The new VW Golf Bluemotion represents several milestones for Volkswagen. Not only did a Bluemotion model recently became the 30-millionth Golf ever produced, but it’s also the most fuel-efficient, eco-friendly Golf ever.
VW actually claims it's the most frugal non-hybrid car in the world, but away from the test laboratory does this economy biased Bluemotion model compromise the latest Mk7 Golf in the real world? Read on for the full CAR verdict.
Just how eco-friendly is the new VW Golf Bluemotion?
The latest model has some spectacular figures: 88.3mpg on the combined fuel economy cycle, and CO2 emissions of 85g/km – 15% better than the old version. That means this road-tax exempt hatchback could theoretically run for 970 miles between fills of its 50-litre tank of diesel.
VW reckons that over an average year (an estimated 10,000 miles) a Bluemotion owner would only have to visit a fuel station ten times. Not something for the Nectar point hoarders among you, then... If you need more load capacity, a Bluemotion estate with up to 1620 litres of cargo space, will go on sale in the UK this autumn.
>> Click here to read CAR's VW Golf vs Audi A3 vs Mercedes A-class giant test
Is there much radical fuel-saving tech under the skin?
No, and there's not even any carryover from the VW XL1 hybrid, according to Golf product chief Stefan Jung. 'The XL1 and Golf Bluemotion are separate projects with separate approaches,' Jung told CAR, keen to promote that the Golf scores big economy numbers with no electric motors or carbonfibre in sight. Likewise, the engine’s short warm-up phase and reduced internal friction aren’t related to the XL1’s on-board tech.
Instead, you get low-rolling resistance tyres, better aerodynamics thanks to a blanked-off front grille, underfloor panels and a wraparound rear spoiler, and a regular 1.6-litre TDI engine. The four-cylinder diesel hasn't been detuned: it actually produces 5bhp more than the regular 1.6 TDI model, at 109bhp. Why? To offset the effect of longer gear ratios in the only transmission available, a six-speed manual. VW admits there's a market for a DSG automatic, but won't build it on account of the dual-clutch gearbox's 30kg weight penalty.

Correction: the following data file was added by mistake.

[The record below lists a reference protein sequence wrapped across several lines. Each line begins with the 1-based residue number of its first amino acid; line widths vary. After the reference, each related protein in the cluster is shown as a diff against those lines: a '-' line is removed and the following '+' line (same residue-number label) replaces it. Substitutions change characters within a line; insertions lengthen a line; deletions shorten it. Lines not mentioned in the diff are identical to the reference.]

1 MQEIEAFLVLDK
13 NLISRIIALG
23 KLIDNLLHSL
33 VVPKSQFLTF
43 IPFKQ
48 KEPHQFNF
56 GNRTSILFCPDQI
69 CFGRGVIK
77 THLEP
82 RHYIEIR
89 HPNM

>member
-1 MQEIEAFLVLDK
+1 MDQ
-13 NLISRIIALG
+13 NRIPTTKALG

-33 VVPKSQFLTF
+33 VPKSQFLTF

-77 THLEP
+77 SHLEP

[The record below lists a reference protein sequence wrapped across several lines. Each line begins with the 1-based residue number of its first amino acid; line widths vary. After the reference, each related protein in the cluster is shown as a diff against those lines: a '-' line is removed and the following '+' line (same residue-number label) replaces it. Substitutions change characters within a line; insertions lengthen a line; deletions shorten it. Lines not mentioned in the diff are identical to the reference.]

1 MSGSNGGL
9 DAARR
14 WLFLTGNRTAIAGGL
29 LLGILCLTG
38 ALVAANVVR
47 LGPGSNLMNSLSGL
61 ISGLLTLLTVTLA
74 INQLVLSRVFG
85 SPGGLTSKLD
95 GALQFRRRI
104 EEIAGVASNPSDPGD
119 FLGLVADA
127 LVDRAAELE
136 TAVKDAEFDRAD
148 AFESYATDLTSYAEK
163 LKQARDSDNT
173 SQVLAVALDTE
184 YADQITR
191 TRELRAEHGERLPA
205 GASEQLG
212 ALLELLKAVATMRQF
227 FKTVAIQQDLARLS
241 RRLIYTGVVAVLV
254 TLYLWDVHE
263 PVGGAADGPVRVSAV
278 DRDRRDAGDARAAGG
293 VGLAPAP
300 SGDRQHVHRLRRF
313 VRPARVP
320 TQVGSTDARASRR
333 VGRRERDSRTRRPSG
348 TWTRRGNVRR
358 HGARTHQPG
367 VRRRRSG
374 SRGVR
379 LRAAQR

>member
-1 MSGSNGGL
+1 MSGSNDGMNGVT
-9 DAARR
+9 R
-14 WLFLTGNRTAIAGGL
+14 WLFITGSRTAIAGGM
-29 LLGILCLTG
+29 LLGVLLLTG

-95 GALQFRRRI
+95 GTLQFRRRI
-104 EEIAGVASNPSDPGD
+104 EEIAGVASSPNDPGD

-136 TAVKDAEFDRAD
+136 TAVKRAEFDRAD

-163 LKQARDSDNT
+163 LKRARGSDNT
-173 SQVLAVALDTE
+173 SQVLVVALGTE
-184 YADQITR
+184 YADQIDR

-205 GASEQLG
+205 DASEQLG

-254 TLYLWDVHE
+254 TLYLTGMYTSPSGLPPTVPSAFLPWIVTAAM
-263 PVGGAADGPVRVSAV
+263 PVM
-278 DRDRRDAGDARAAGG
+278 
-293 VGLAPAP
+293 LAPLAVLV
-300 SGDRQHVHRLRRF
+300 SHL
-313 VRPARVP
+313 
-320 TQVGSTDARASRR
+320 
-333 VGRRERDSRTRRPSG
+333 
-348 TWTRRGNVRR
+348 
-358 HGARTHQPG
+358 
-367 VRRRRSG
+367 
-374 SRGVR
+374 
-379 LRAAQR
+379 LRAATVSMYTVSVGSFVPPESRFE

So buying a Golf Bluemotion saves me a fortune then!
In running costs, yes, but be aware that the Bluemotion starts at £1215 more than a regular 1.6 TDI Golf, which itself will achieve a claimed 74.3mpg, and is available with a DSG gearbox. It's also worth noting UK Bluemotions are based on lowly 'S' spec models, and you can't spec bigger than 16in alloys (15s are standard) or the smart LED headlights pictured in our European-market test car.
Does this eco-special make the driver feel Blue when in motion?
Most of the standard Mk7 Golf impressions remain, so this is a refined, mature car to drive. But the engine is noticeably grumblier at low revs, and the over-eager gearshift indicator requests changes that make the motor labour in the taller gears. The car never feels like it'll stall, only that it's chuntering somewhat while spinning the longer ratios. The gearshift itself is the same light throw we're familiar with, but one that's not quite as satisfying as the Golf's Audi A3 cousin, which shares its clever MQB platform (the lightweight chassis is 37kg than the old Bluemotion’s, and the drivetrain has shed a further 26kg).
Despite a 15mm ride height drop to cut drag, the Golf Bluemotion's ride doesn't suffer – it's still compliant enough to make a Mercedes A-class driver weep into their chiropractor's invoice. (Mind you, the car’s launch took place in Holland, blessed with roads so smooth they could’ve been hand surfaced with a lathe.) The steering does feel lighter however: VW confirms the Bluemotion shares all steering components with a standard Golf, so the difference must be down to low-resistance tyres.
Plus, Bluemotions do without VW's Dynamic Chassis Control interface, which lets the driver chose from Comfort, Normal, Sport, Eco, and Individual modes. Basically, you're in Eco all the time instead, and save for some sixth-gear sluggishness and the sacrificing of some low-rev refinement, that's alright by us.
How economical is the Bluemotion in real life?
During a test drive period mixing town crawling with medium- and higher-speed main roads, our test car averaged an indicated 64.2mpg. That's a highly impressive figure for a car driven at a normal rather than hypermiling pace, and a long motorway run might make 80mpg a possibility, but we think you’ll struggle to see the official 88.3mpg outside of an EU test lab.
If you're a motorway mile-muncher, the Golf Bluemotion offers obvious and easy-to-reap economy benefits versus the already highly competent standard car, with only small margin of refinement and performance compromises. It's also an undeniably impressive demonstration of just how much can be done with the humble old internal combustion engine when it's invested in, rather than chasing off down the exotic material, hybrid propulsion alleys.
If you're a private buyer though, a regular Golf with 'Bluemotion Technology' rather than the flagship eco model will do the trick in almost all cases. The clever 1.4TSI model even makes a decent case for petrol over diesel, thanks to decent punch and cylinder deactivation under light loads. Either way, the Golf has you covered, for the next 30 million examples and beyond.